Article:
Sonoma Music - Mike Hyland


Vince Gill is having the best time of his life

For a man who has sold more than 25 million albums, won 20 Grammy Awards, 18 Country Music Association Awards, including winning Entertainer of the Year twice and five consecutive CMA Male Vocalist of the Year awards, AND is the only songwriter to win the CMA Song of the Year award four times, PLUS he is married to Amy Grant, Vince Gill is truly having the best time of his life!

Gill, who rolls into the Wells Fargo Center in Santa Rosa next Tuesday (October 18) is also a “Guitar Slinger,” which happens to be the name of his new album, his first new release since his ambitious and unprecedented four-CD, 43-song album called “These Days” that was released in 2006 (and notched yet another Grammy award for Best Country Album).  The new disc is a complete turn-around from the last one.  It is a collection of songs about love, reflection, redemption and spirituality, including three of the most powerful songs of his career – “Threaten Me with Heaven,” “Bread And Water” and “If I Die.”  During the best time of his life, Gill feels he is making the best music he’s ever made.

In a telephone interview last week Gill said that he is pleased with the way the new album turned out.  “I think the songs are better, I think I am playing better, I am singing better and it sounds better,” he said.  “You should continue to get better at what you do.  I don’t want to be wheezing to get the notes, but I do want to do this until I drop.

“I feel like everything’s improving that’s supposed to.  If there is a place I can improve most, it would be in writing songs, and these songs seem to have grown a notch from those on the last record,” Gill explains.  “There are some powerful songs and some beautiful songs here.  There’s fun and tons of guitar playing.  The first half of this record is as much about guitar playing as anything else. There are some long, extended and different styles of solos, which is why we titled it “Guitar Slinger.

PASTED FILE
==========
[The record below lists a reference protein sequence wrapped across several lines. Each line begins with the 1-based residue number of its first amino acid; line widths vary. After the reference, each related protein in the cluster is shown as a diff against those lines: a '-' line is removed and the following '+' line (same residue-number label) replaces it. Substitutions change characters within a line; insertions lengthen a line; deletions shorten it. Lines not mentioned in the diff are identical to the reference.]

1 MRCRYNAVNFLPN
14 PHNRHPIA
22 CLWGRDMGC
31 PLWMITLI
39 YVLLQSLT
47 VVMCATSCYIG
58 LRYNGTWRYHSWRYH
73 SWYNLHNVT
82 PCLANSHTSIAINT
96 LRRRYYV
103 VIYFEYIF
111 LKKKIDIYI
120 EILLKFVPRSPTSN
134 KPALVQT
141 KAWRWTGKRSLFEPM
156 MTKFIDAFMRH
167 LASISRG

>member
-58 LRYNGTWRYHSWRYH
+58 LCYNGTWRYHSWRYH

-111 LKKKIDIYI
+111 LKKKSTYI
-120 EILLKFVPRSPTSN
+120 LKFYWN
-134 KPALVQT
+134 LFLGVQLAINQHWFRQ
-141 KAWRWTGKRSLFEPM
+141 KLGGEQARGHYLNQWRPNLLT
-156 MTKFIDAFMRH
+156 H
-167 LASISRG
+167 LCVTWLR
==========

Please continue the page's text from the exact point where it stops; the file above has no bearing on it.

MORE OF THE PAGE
The first time I saw Vince Gill, he was a member of Pure Prairie League and the band was doing a live radio show from the Tennessee Performing Arts Center in Nashville which was being broadcast on Radio Luxemburg in Europe.  During our conversation last week, I reminded him of that show.  “I remember that very well.  We had to play at about two o’clock in the afternoon to be on the radio at eight o’clock at night, and I still have a tape of that show,” Gill remembered.

Since then, he was signed to RCA Records having minimal success, and then switched to MCA Records where he has been making records and reaping awards for some 25 years.  He is one of the youngest talents ever to be inducted into the Country Music Hall of Fame, and he spoke about that as well.  “I believe I have a somewhat interesting reaction to the Hall of Fame induction,” he said. “Many singers or musicians would believe, ‘alright, I’ve accomplished that.  I can go relax and take it easy.  Look at me, I’ve accomplished the greatest of whatever it is I could possibly accomplish.’  But it has had the reverse effect on me.  It has made me want to go earn it and fortify my place in the Hall of Fame.  It is a huge honor and responsibility to be in the Country Music Hall of Fame and I want to prove to myself and to everybody else that it was warranted and good.”

The new album did not come without a bit of heartbreak.  The disc’s first single, “Threaten Me With Heaven” was written by Vince, his wife Amy Grant, Dillon O’Brian and Will Owsley.  Vince explained, “Since the song was recorded, my friend Will Owsley took his own life, so the song has a profound impact on me now,” he said.  “In my lifetime, ‘Go Rest High On That Mountain’ has been the song that helped a lot of people through their grief.  I’m hopeful that this song will do the same thing.  It is a powerful, powerful song.”